Balmerino Abbey


Site Name Balmerino Abbey

Classification Abbey

Canmore ID 31746

Site Number NO32SE 2

NGR NO 35821 24684

Datum OSGB36 - NGR

Ordnance Survey licence number 100020548. All rights reserved.
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Administrative Areas

  • Council Fife
  • Parish Balmerino
  • Former Region Fife
  • Former District North East Fife
  • Former County Fife

Archaeology Notes

(NO 3580 2465) Balmerino Abbey (NR)

(Cistercian Founded AD 1226).

OS 6" map (1959).

NO32SE 2.01 NO 35862 24691 Abbot's House

NO32SE 2.02 NO 35772 24720 Barn

NO32SE 2.03 NO 3589 2474 Well (Monk's Well)

NO32SE 2.04 NO 35814 24727 Balmerino Farm Steading

NO32SE 2.05 NO 3580 2445 and NO 3585 2460 Copper Die; Spindle Whorls

NO32SE 2.06 NO 35797 24651 Church

NO32SE 2.07 NO 35865 24675 Effigies (by Chestnut tree, East of Chapter House)

For associated grange (NO c. 360 228), see NO32SE 11.

The Cistercian Abbey of Balmerino was founded by Alexander II and his mother Ermengarde c.1227, though the Chronicle of Melrose states "In December 1229, the abbey of St Edward of Balmerino was made and the convent sent to it from Melrose." However, a list of Cistercian foundations gives its date as 1227, and the abbot of St Edwards

attested an indenture at Kinloss in September 1229, before the date given in the Melrose Chronicle. The Abbey was burned by the English in 1547, and further damage was done by Reformers in 1559.

The church, dedicated to St Mary and St Edward, was evidently built about the second quarter of the 13th century. A south aisle was added later, possibly c.1286. Only the lower parts of the northern walls are standing, with little more than the foundations of the others, as exposed by excavation in 1896.

The cloister lay on the N side of the church. Of its N and W sides, nothing is left above ground, and the E range is reduced in height. Beyond it on the N and E are the remains of the Abbot's house (NO32SE 2.01), and the barn (NO32SE 2.02). (See RCAHMS 1933 for detailed account).

RCAHMS 1933, visited 1927; D E Easson 1957.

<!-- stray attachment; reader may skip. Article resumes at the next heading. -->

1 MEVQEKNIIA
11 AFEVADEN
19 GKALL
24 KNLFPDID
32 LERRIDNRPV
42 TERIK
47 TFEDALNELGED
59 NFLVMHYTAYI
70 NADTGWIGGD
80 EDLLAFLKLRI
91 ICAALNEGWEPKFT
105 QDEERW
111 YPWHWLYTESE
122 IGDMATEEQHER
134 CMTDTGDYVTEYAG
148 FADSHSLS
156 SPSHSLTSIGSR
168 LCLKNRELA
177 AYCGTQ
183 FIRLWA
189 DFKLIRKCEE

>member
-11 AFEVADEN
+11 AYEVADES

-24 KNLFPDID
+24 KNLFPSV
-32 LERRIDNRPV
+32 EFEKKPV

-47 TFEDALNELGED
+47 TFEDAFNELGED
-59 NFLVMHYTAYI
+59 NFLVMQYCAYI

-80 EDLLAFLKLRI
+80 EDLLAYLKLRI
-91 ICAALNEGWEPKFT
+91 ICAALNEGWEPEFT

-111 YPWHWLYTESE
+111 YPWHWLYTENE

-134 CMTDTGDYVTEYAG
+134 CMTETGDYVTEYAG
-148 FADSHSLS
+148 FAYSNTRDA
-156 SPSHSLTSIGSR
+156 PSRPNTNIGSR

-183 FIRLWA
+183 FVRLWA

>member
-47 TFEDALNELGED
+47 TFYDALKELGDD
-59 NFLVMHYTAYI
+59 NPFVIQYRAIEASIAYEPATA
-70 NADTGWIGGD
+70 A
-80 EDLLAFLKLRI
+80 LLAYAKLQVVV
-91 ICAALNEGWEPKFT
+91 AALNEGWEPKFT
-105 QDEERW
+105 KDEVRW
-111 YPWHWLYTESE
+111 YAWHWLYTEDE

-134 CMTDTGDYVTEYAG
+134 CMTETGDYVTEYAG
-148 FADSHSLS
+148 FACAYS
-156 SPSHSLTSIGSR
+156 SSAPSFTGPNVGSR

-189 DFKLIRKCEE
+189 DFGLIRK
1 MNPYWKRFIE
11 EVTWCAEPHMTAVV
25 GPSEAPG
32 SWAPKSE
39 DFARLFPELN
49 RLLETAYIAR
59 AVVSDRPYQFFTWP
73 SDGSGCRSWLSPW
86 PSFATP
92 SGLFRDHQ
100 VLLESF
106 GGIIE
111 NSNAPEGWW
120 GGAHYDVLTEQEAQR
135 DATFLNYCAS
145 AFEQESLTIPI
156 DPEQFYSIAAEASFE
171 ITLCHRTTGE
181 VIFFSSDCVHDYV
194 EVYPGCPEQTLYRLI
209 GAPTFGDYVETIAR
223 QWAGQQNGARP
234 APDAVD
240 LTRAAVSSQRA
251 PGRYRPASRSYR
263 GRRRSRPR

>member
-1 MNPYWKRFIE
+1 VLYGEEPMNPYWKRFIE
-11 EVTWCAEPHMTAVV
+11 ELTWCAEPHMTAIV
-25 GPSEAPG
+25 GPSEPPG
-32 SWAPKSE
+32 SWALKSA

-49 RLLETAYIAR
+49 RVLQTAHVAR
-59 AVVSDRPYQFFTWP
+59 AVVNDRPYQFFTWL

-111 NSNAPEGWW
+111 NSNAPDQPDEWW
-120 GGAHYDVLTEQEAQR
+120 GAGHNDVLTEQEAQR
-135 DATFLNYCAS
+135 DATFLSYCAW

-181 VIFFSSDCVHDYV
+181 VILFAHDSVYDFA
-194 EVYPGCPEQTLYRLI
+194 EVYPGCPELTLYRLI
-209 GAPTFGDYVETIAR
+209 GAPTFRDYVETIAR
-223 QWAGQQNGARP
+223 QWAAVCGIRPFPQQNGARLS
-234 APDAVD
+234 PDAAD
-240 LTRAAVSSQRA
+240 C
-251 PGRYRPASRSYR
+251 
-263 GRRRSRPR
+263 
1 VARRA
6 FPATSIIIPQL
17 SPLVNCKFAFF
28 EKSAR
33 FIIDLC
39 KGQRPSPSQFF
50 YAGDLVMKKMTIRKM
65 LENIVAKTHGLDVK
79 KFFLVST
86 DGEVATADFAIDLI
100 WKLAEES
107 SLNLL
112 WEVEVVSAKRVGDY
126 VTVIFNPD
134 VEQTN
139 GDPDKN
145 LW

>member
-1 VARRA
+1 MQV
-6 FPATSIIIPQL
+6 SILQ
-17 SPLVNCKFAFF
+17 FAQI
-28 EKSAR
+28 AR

Balmerino Abbey is generally as described.

Visited by OS (JLD) 2 November 1956 and (RD) 12 June 1970.

Prior to the conservation of the nave of the abbey church, NTS conservation volunteers removed and sorted fallen debris from the walls. This was followed by a photographic survey of the fabric before the inevitable alterations arising from the restoration work. Similar recording will take place as the conservation of the buildings proceeds.

Sponsor: National Trust for Scotland (NTS).

NTS 1993.

NO 358 246. The Cistercian abbey of Balmerino dates from c 1229 and, like its mother house of Melrose, had its claustral ranges to the N of the church. In the mid-19th century a farm steading was erected on the N side of the abbey, probably over some of its demolished buildings and incorporating at least one of the monastic buildings. It is the intention to convert the farm buildings into residential units. As the first stage of that development, service trenches for water and sewage pipes were machine excavated around the perimeter of the steading, the excavations being carried out under the supervision of Scotia Archaeology Ltd. A large number of structures and features of probable medieval date were uncovered, the most significant of which are described here.

At the S end of the farm buildings were several walls of probable monastic origin. Two were aligned with the E and W walls of the monastic E range and also with those of a farm building further N. What appeared to be a corner of a substantial structure - perhaps the N claustral range or a building associated with it - lay to the W of these excavated walls. Further E a stretch of the great drain was uncovered, running slightly E of N from the E range of the abbey. Only the top of the drain (large, roughly worked sandstone flags) was uncovered although it was possible to measure its internal width as about 0.65m; its height was estimated at 1m. Another, smaller drain led into the great drain from a building beyond the E range of the abbey. One wall of this building was exposed in the extreme SE corner of the site.

At the N end of the farm was a well-constructed cobbled road, thought to be monastic and probably linking the abbey with a jetty on the shore of the Tay estuary some 200m to the N. The road had pronounced cambers and was 9m wide, more than sufficient to accommodate two-way traffic.

More work is planned for the future.

Sponsor: RonCal Developments.

J Lewis 1996.

Site recorded by Maritime Fife during the Coastal Assessment Survey for Historic Scotland, Fife Ness to Newburgh 1996.

NMRS, MS/829/17.

Scheduled as 'Balmerino Abbey... the standing fabric, carved stones, earthwork and buried remains of... a consolidated ruin.'

Information from Historic Scotland, scheduling document dated 11 June 2010.

Remains of Balmerino Abbey

(Cistercian - founded 1227) [NAT]

OS (GIS) MasterMap, August 2010.

Architecture Notes


National Library of Scotland, MSS of General Hutton. Vol1 Nos 5&6



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